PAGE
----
Ashley Moody Ramps Up Florida’s Efforts Against Tech Support Scams

Last week, Florida Attorney General Ashley Moody announced she was joining the U.S. Department of Justice, the Federal Trade Commission (FTC) and other states to crack down on tech support scams.

Moody announced the Consumer Protection Division “took action in three separate cases to shutdown tech support scams operating in Florida—with the latest court action filed today during National Consumer Protection Week.”

“Tech support scams prey on people’s fear and insecurity about technology to trick them into paying for repairs and services they do not need. These fraudsters often contact seniors hoping their inexperience with technology will make them easy targets. Our Consumer Protection Division is actively identifying, investigating and taking these unscrupulous fraudsters to court,” Moody said.

The Attorney General’s office showcased it action against American PC Corporation, which is based in Sunrise, accusing that company of “deceiving consumers into purchasing unnecessary computer services and products” and accusing owner Raju Sharma of convincing “consumers to pay up to $1,700 upfront for remote tech support services or software products using misleading and deceptive tactics.”

“The complaint alleges that the defendants cold called consumers and misrepresented that the consumers’ computers were in imminent danger of a virus or hacker attack. In some instances, the defendants also allegedly falsely claimed affiliation with well-known American technology companies, such as Microsoft. Defendants then launched into a deceptive sales pitch that began with American PC remotely accessing consumers’ computers, performing a phony diagnostic test and then falsely detecting viruses, malware or other security threats. Defendants allegedly used these deceptive tactics to persuade consumers to pay upfront for the services and if a consumer declined to purchase the service or software, American PC allegedly employed high-pressure sales tactics, such as repeated cold calls and threats of computer hijacking,” Moody’s office noted.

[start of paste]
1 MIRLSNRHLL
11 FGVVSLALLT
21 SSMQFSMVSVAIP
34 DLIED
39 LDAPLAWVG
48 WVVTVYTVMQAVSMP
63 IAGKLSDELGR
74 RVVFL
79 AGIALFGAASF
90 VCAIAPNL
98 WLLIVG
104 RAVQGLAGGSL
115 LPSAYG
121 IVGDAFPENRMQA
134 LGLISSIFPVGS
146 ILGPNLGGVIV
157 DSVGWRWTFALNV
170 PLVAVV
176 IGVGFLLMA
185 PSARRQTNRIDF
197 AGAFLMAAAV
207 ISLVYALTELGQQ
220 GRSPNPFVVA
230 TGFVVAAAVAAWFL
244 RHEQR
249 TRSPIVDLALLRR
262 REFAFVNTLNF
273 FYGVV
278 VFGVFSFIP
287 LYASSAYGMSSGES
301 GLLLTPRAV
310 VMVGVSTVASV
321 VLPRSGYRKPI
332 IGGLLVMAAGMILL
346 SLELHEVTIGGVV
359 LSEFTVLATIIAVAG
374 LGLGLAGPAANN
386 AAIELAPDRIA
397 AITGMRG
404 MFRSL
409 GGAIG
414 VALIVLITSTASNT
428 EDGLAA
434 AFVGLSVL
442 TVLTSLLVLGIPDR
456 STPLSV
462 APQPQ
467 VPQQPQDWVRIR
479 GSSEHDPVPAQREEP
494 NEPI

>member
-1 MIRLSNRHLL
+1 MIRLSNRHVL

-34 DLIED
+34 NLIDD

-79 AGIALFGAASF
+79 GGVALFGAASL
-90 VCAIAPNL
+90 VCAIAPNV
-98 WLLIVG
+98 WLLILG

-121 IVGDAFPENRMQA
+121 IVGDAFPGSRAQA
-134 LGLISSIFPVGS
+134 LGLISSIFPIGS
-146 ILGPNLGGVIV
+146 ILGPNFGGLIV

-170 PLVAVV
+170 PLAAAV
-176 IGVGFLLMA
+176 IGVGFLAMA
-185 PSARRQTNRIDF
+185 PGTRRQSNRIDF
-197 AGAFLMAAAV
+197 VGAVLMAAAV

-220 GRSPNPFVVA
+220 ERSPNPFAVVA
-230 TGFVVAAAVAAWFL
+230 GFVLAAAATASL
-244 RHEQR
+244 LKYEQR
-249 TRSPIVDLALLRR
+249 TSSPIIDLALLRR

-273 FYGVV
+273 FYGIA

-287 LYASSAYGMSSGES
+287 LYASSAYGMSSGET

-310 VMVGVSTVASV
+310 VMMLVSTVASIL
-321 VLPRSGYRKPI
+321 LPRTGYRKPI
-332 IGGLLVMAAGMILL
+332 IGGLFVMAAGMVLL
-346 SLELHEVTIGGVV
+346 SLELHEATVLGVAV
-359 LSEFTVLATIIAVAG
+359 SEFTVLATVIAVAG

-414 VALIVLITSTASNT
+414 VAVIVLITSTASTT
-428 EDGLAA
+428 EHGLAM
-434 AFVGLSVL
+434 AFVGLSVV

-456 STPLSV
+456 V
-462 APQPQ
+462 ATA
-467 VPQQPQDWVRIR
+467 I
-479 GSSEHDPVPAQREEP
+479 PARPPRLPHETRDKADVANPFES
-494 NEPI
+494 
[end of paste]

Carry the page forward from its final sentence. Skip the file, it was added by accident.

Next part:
“American PC and Sharma are alleged in the complaint to have violated the Florida Deceptive and Unfair Trade Practices Act, the Florida Telemarketing Act, and the Telemarketing Sales Rule. Attorney General Moody is seeking a permanent injunction banning the defendants from selling tech support products and services, along with refunds for victimized consumers,” Moody’s office added.

Moody also noted her efforts against three other tech scams: “a federal court order of summary judgment on liability entered in January against the defendants in ongoing litigation filed jointly with the FTC against Vylah Tec LLC and others; a final judgment entered againsto,Paul Cozzolino a defendant in the Florida Attorney General’s litigation against Fast Fix 123 filed in Palm Beach County; and a consent final judgment entered this month against defendant Dennis Rinker in the Fast Fix 123 litigation.”

The Attorney General’s office offered some tips for Floridians.

“If someone receives a pop-up ad, call, spam email or any other urgent message about a computer virus or malware they should abide by these tips,” Moody’s office noted. “Never click on any links or call the phone number provided; do not send money, credit card numbers or any other financial information; never give anyone control of a personal computer; be aware that Microsoft does not display pop-up warnings and ask consumers to call a toll-free number about viruses or security problems; and avoid going online without up-to-date security software.

“Anyone encountering a tech support scam should immediately report it to the Florida Attorney General’s Office by filing a complaint online at or by calling 1(866) 9NO-SCAM,” Moody’s office added.


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